Sit up straight and breathe calmly and quietly. Now every time you breathe in, feel you’re not breathing in through your nose and mouth, but through your spiritual heart and feel you are holding the breath there. Do this for about five minutes. Then out loud repeat three times, ‘I am one with all beings’. If you can do this on a daily basis, you will start living in your heart more. Simultaneously, your feeling of oneness and connectedness will grow.
3. Speak your mind
Sometimes jealousy can vanish just by mentioning it, especially to the person you’re jealous of. It needs a bit of courage, but it can work miracles. I can tell from experience. When I was in acting school, we had a boy in our class who was a natural acting talent. He had already played the main part in a big theatre production and one magazine mentioned him a as the next big thing in acting. In no time I was paralysed with jealousy. Because I actually liked the guy I felt doubly guilty. My mom gave me some golden advice: just express your feelings openly. During a dinner with our class the subject came up, and I openly confessed my jealousy. What a relief! Because of my sincere confession both my feeling of guilt and my jealousy vanished like clouds before the sun.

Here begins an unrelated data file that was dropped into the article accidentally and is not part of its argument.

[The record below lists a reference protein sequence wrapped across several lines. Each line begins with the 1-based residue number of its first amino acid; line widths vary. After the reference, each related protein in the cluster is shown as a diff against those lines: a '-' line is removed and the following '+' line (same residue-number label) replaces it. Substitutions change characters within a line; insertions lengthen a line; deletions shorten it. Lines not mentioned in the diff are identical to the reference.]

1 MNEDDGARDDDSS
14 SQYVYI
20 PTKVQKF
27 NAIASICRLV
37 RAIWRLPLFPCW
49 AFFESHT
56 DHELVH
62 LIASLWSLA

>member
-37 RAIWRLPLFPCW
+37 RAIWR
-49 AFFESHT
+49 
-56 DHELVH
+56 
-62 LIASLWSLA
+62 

4. You can do much better (you just don´t feel like showing it)
If you can’t shake off the feeling of jealousy even after trying all of the above, Sri Chinmoy advises an unorthodox method. Just convince yourself of the fact that you whatever you’re jealous of in the other person, you yourself could do much better if you wanted to. It’s just that you don’t need to show it. You know you could easily land a book contract like your successful writer-friend, but as it happens you don’t really want or need to. And if you really put your mind to it, you could easily starts a successful business just like your sister did. It’s just that you’ve made other choices right now.
Trick your mind! Force yourself to believe in that self-created reality. It may sound like an absurd thought-experiment, but if you succeed it is very effective. It may not cure you permanently, but at least it momentarily releases jealousy’s painful sting.